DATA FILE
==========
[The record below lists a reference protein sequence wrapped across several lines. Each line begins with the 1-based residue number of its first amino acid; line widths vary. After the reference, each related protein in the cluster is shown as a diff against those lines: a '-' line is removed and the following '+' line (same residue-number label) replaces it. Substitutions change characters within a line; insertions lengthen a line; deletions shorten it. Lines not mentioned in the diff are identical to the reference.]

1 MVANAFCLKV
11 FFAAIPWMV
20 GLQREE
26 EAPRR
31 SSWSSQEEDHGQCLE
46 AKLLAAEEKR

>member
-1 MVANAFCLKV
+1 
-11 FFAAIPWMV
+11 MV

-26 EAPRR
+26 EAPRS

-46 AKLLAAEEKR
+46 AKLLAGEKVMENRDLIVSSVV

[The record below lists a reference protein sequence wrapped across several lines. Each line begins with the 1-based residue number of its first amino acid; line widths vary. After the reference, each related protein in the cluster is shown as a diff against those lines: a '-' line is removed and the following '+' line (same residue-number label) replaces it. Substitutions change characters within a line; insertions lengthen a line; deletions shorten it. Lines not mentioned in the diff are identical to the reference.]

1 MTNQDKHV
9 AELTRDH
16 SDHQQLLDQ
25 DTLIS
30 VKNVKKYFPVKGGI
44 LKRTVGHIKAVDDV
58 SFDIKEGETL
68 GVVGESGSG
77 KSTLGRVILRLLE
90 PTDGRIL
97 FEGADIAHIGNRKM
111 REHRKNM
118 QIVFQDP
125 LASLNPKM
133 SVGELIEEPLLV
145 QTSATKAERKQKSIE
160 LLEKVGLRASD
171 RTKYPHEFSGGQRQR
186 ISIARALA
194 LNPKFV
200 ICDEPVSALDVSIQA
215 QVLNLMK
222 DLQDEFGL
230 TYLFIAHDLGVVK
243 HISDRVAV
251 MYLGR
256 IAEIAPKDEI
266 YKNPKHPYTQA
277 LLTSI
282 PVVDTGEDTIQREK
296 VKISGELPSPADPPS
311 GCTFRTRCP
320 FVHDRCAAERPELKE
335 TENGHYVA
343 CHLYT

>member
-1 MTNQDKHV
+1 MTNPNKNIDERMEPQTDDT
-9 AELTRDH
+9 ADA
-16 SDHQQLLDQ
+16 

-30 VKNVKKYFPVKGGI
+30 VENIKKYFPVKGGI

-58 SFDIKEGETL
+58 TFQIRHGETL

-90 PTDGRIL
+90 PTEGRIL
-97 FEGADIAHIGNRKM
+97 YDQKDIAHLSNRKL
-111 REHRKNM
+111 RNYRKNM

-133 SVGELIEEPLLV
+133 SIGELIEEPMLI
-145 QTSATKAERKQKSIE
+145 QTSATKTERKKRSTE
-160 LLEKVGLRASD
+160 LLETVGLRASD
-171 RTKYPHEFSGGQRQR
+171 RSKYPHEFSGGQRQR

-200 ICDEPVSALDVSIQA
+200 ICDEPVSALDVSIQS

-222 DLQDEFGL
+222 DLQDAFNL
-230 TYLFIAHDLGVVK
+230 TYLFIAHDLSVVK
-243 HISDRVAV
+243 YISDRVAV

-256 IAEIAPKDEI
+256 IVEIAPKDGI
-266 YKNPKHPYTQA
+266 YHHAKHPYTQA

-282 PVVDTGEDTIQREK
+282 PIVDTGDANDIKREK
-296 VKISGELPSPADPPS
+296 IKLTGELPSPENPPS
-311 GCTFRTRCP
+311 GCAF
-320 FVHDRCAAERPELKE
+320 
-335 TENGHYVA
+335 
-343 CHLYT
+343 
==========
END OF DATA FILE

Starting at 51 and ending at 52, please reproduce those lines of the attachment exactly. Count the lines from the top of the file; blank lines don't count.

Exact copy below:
335 TENGHYVA
343 CHLYT